Lay the vest flat to dry when you're done washing it. Avoid drying your body armor in direct sunlight, since UV rays can compromise the integrity of some ballistic materials such as Kevlar and PE. You can also tumble dry it at a very low temperature.
Excess water exposure, harsh cleaning solvents, heat and direct sunlight are some of the biggest culprits that can damage body armor. Below are some easy habits to practice that can help maintain the integrity of your body armor.
Let's be real — most of us don't bother reading the long-winded instructions that come with any new purchase. However, reading the manufacturer's care instructions that come with your vest can help prevent those bad habits that unknowingly cause wear and tear over time.
Carefully read the instructions for tips on cleaning and storing your armor. While this may not be your favorite tip, it's one of the simplest yet most critical maintenance practices you can follow. It can help you achieve maximum vest benefits and protection for years to come.
While you don't need to wash your body armor every day, regular minor spot-cleaning can help maintain its condition. Just like any other article of clothing you wear, body armor naturally gets dirty and sweaty — it could use a bit of freshening up now and then. Gently wipe spots and stains with a clean cloth and a little soap and water, then lay it to dry as usual.
How often you clean your body armor is ultimately up to you. During a colder season when you're not sweating profusely, for instance, you can probably get away with more time between cleanings than you would be able to in those summer months.
Now that we've covered cleaning and maintenance tips, it's time for some best body armor storage practices. Frequent inspection and correct storage of your bulletproof vest can maintain its life and integrity.
You should refer to the manufacturer's guidelines to extend the life of your armor as much as possible, but below are some general tips to keep in mind when deciding how to store body armor.
Store your armor at room temperature in a cool, dry and shady area. The space should have minimal exposure to direct sunlight, since those pesky UV rays can deteriorate the quality of your vest over time. You also don't want to store your armor in a low airflow environment, like a vehicle trunk or at the bottom of a locker.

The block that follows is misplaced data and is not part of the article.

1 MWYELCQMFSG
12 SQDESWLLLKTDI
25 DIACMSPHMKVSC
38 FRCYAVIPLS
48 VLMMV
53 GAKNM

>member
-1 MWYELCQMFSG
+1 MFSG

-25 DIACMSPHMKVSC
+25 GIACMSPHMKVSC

To let any lingering moisture evaporate after cleaning, turn your body armor carrier inside out and lay it flat. Don't bunch or roll up your armor or place anything on top of it — doing this can cause the ballistic soft armor panels to warp.
You can also hang your body armor if that's your preferred method, but you'll want to be careful with hangers as well. Choose a robust hanger specially designed for body armor — regular wooden or wire hangers can buckle or break under the weight of the body armor.
Never hang your armor by the carrier straps. That can cause the straps to stretch out, losing their original fit and shape over time. This makes for some pretty sad-looking — and poorly performing — armor.
While your armor is in storage, check it routinely to ensure top-notch condition. Look for general cleanliness, broken or loosened fasteners, holes, frayed or separated stitching and other oddities.
In most cases, you can contact the manufacturer if you're unsure of what to do in these situations, but extreme wear and tear likely indicates it's time to replace that trusty old bulletproof vest. It needs to be in sufficient shape to withstand caliber rounds, after all.
At Atomic Defense, our products are quite durable and will serve you for years if you take good care of them. Check out our selection of bulletproof vests, armor plates and other equipment, then follow our body armor maintenance tips to keep them looking sharp. Get in touch with us if you have any questions about cleaning, maintaining or storing your armor.